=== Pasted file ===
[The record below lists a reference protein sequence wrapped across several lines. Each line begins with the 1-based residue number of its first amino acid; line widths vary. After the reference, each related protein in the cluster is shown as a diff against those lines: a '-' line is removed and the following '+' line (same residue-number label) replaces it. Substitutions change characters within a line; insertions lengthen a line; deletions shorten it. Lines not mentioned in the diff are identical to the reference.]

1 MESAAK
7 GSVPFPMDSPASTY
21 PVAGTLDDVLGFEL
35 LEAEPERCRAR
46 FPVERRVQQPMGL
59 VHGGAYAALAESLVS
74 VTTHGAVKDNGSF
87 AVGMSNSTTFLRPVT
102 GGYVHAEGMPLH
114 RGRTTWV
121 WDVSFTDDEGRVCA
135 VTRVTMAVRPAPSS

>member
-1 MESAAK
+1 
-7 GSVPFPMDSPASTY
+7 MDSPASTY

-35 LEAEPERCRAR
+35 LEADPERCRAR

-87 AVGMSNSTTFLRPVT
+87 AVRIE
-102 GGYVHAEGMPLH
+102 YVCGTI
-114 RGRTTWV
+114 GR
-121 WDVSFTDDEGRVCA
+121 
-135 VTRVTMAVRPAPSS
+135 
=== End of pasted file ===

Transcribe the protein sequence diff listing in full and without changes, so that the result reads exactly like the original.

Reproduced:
[The record below lists a reference protein sequence wrapped across several lines. Each line begins with the 1-based residue number of its first amino acid; line widths vary. After the reference, each related protein in the cluster is shown as a diff against those lines: a '-' line is removed and the following '+' line (same residue-number label) replaces it. Substitutions change characters within a line; insertions lengthen a line; deletions shorten it. Lines not mentioned in the diff are identical to the reference.]

1 MESAAK
7 GSVPFPMDSPASTY
21 PVAGTLDDVLGFEL
35 LEAEPERCRAR
46 FPVERRVQQPMGL
59 VHGGAYAALAESLVS
74 VTTHGAVKDNGSF
87 AVGMSNSTTFLRPVT
102 GGYVHAEGMPLH
114 RGRTTWV
121 WDVSFTDDEGRVCA
135 VTRVTMAVRPAPSS

>member
-1 MESAAK
+1 
-7 GSVPFPMDSPASTY
+7 MDSPASTY

-35 LEAEPERCRAR
+35 LEADPERCRAR

-87 AVGMSNSTTFLRPVT
+87 AVRIE
-102 GGYVHAEGMPLH
+102 YVCGTI
-114 RGRTTWV
+114 GR
-121 WDVSFTDDEGRVCA
+121 
-135 VTRVTMAVRPAPSS
+135 